Notebook: No Caddie, No Problem For Messer

By David Shefter, USGA

Carmel, Ind. – Andrea Messer walked off the ninth green at Crooked Stick Golf Club Tuesday afternoon feeling a bit exasperated. And it had nothing to do with her performance on the challenging 6,497-yard, par-72 Pete Dye layout.

Her game was quite good. A round of 1-over-par 73 gave the 17-year-old from Largo, Fla., a 36-hole total of 5-over 149, good enough to place her among the low 64 scorers for match play at the 2007 U.S. Women’s Amateur.

But what’s remarkable about Messer is that she accomplished this without the services of a caddie. On Tuesday, she walked 27 holes – she had to complete nine holes of round one – in the 92-degree heat (102 Heat Index) hoofing her pink golf bag, while her two fellow competitors, Stacy Lewis and Alison Whitaker each had someone carrying their bags.

In fact, Messer is one of two players in the field not employing a caddie during stroke-play qualifying (Jacqui Concolino of Orlando, Fla., is the other).

Two weeks ago, Messer had a local caddie at the U.S. Girls’ Junior at Tacoma Country and Golf Club in Lakewood, Wash., and missed the match-play cut by five strokes, shooting a pair of 78s.

“I play better when I don’t have a caddie,” said Messer, who will be a senior at Largo High in the fall. “It gets me off my game.”

Messer got off to a strong start in round two with three birdies over her first four holes (she started on No. 10), but fatigue began to settle in at the turn and she carded a 2-over 38 on her second nine.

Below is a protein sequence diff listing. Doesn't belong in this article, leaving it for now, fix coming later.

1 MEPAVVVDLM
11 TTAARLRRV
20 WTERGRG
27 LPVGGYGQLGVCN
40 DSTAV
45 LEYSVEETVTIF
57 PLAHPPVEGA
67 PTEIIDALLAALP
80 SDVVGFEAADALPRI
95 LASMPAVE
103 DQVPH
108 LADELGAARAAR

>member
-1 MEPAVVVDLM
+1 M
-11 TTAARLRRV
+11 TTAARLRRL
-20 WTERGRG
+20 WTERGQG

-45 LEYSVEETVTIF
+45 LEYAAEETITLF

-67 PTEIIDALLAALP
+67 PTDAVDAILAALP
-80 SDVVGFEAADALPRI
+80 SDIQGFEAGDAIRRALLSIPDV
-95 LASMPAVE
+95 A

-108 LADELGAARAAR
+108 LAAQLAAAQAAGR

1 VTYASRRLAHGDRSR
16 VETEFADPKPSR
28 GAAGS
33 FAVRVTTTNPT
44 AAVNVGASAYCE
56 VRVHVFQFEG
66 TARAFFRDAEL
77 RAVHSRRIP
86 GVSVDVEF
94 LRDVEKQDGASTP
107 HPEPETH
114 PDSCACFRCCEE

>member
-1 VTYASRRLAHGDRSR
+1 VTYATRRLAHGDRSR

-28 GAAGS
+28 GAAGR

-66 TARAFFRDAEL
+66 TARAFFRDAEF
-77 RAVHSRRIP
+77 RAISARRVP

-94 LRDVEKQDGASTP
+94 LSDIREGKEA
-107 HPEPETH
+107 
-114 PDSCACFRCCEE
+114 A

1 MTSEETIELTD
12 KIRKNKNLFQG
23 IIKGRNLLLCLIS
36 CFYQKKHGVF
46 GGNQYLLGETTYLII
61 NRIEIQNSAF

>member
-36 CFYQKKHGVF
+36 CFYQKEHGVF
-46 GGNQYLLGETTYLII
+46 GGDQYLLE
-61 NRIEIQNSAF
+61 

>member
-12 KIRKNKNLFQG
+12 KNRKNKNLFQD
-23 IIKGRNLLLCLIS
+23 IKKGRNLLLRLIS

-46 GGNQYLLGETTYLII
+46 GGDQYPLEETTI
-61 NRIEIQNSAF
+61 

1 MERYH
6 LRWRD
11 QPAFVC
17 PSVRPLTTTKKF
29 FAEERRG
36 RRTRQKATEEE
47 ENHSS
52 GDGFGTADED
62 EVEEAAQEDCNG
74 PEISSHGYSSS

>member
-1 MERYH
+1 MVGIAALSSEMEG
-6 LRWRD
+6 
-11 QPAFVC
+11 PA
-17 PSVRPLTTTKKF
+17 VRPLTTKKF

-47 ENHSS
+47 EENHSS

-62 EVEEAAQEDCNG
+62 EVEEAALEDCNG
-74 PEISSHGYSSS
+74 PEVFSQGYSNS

“Coming into the front nine again, I was pretty exhausted,” she said. “I was feeling it. I made a couple of bogeys [at holes two and four].”

Then again, Messer is quite used to this kind of heat and humidity during the summer months.

“I’m not used to playing more than 18 [holes],” she said. “If I was from any other state, I probably wouldn’t be able to do it.”

Should Messer make it past the first round, she’ll be faced with a decision. On Thursday, rounds two and three of match play are scheduled, so she might look for an alternative to carrying the bag.

“I might hire a caddie or use a pull cart,” she said.

Any advancement would definitely enhance her chances to be seen by more colleges. She already has visited Tennessee and Wake Forest and has plans to look at Texas and Tulane later this month. During stroke play, she played with two college standouts in Lewis of Arkansas and Whitaker from Duke. Lewis, a semifinalist at this event last year, won the 2007 NCAA Division I individual title and was a member of the USA Copa de las Americas team in June, while Whitaker advanced to the semifinals of the 2005 Women’s Amateur.

“It gives you confidence when you are out there keeping right with them,” said Messer. “Stacy is so consistent. You can really tell the difference between my game and her game.”

With or without a caddie.

Birthday Girl

Kristie Smith of Australia planned to celebrate her 19th birthday Tuesday by having a nice dinner with her dad/caddie. But the best present came via her on-course performance. Smith’s 3-over 75 gave her a 36-hole total of 149, good enough to qualify for match play.

This should come as no surprise as Smith has never missed a match-play cut in her three USGA appearances. She advanced to the second round at the 2006 U.S. Girls’ Junior, losing to 13-year-old Tanya Wadhwa of India, and she fell to eventual semifinalist Lindy Duncan of Daytona Beach, Fla., at the ’06 Women’s Amateur.